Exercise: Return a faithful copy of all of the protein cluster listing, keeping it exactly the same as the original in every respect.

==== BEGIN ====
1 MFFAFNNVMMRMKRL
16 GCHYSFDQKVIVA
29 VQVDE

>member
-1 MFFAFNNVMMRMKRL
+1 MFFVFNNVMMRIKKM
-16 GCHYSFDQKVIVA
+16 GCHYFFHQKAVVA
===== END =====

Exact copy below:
1 MFFAFNNVMMRMKRL
16 GCHYSFDQKVIVA
29 VQVDE

>member
-1 MFFAFNNVMMRMKRL
+1 MFFVFNNVMMRIKKM
-16 GCHYSFDQKVIVA
+16 GCHYFFHQKAVVA